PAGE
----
• Use smart phones in class to indicate they are reading the assignment they should have read last night, or they may be recording every minute of their college experience…or they may be texting the person next to them.
  • Though they have never had the chicken pox, they are glad to have access to health insurance for a few more years.
  • Will search for the academic majors reported to lead to good-paying jobs, and most of them will take a few courses taught at a distant university by a professor they will never meet.

When the Class of 2017 arrives on campus this fall, these digital natives will already be well-connected to each other. They are more likely to have borrowed money for college than their Boomer parents were, and while their parents foresee four years of school, the students are pretty sure it will be longer than that.  If they are admirers of Steve Jobs and Bill Gates, they may wonder whether a college degree is all it’s cracked up to be, even as their dreams are tempered by the reality that tech geniuses come along about as often as Halley’s Comet, which they will not glimpse until they reach what we currently consider “retirement age.”

They will study hard, learn a good deal more, teach their professors quite a lot, and realize eventually that they will soon be in power. After all, by the time they hit their thirties, four out of ten voters will be of their generation. Whatever their employers may think of them, politicians will be paying close attention.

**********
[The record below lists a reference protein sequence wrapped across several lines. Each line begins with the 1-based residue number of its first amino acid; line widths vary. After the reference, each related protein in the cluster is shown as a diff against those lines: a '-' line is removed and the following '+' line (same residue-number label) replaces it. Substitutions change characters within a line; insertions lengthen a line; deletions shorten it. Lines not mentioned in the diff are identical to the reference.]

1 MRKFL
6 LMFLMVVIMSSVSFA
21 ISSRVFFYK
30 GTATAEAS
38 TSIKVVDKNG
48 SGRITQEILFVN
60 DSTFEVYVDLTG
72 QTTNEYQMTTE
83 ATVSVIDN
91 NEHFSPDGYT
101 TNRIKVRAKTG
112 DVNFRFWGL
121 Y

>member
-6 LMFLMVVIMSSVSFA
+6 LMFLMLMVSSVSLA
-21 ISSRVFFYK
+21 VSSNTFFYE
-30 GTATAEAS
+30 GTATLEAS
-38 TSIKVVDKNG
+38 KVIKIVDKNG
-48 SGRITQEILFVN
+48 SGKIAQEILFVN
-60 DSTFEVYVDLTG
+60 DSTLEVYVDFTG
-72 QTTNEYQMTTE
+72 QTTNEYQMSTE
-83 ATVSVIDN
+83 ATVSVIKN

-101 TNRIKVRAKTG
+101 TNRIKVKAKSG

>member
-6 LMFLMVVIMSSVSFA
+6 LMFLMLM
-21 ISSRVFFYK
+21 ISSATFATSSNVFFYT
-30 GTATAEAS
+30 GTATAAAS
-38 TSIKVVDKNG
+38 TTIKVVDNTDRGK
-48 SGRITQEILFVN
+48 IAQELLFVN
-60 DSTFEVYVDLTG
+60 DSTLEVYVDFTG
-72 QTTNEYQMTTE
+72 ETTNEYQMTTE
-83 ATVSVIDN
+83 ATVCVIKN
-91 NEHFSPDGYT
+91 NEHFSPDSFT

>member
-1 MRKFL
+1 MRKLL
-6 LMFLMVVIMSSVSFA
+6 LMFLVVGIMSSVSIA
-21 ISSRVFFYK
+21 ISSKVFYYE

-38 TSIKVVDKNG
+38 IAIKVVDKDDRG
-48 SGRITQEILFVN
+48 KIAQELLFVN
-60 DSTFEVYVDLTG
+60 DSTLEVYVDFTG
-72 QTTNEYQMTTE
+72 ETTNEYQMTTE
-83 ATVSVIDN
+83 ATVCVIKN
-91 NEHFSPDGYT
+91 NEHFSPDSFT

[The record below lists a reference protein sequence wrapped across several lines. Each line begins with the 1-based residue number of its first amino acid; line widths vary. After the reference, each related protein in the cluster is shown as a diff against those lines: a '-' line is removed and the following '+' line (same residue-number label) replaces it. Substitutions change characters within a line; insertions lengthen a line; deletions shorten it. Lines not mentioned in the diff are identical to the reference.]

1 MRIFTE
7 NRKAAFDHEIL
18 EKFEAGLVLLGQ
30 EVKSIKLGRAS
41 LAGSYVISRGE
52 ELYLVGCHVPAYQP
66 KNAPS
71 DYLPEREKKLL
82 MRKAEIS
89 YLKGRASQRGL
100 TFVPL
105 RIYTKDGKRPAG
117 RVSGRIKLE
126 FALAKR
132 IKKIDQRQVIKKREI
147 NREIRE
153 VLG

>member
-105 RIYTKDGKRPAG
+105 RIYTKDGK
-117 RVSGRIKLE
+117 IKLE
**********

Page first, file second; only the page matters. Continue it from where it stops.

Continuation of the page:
You need to read the whole list here, but these are my Top Ten:

  • They are the sharing generation, having shown tendencies to share everything, including possessions, no matter how personal.
  • Having a chat has seldom involved talking.
  • Their TV screens keep getting smaller as their parents’ screens grow ever larger.
  • With GPS, they have never needed directions to get someplace, just an address.
  • Their favorite feature films have always been largely, if not totally, computer generated.
  • Their parents’ car CD player is soooooo ancient and embarrassing.
  • They could always get rid of their outdated toys on eBay.
  • Plasma has never been just a bodily fluid.
  • Olympic fever has always erupted every two years.
  • They have known only two presidents.

The List was compiled to identify both the common ground that teachers and students share, and the mine fields of misunderstanding that seem to grow wider with every forgotten reference to the Berlin Wall or Monica Lewinsky.

Enjoy!

What Shapes the Mind of Today’s Freshman…the Beloit Mindset List of the Class of 2016 is Out

Each August since 1998, Beloit College has released the Beloit College Mindset List, providing a look at the cultural touchstones that shape the lives of students entering college this fall.

Today, the Mindset List of the Class of 2016 was released.

The creation of Beloit’s former Public Affairs Director Ron Nief and Keefer Professor of the Humanities Tom McBride, authors of The Mindset Lists of American History: From Typewriters to Text Messages, What Ten Generations of Americans Think Is Normal, it was originally created as a reminder to faculty to be aware of dated references. It quickly became an internationally monitored catalog of the changing worldview of each new college generation.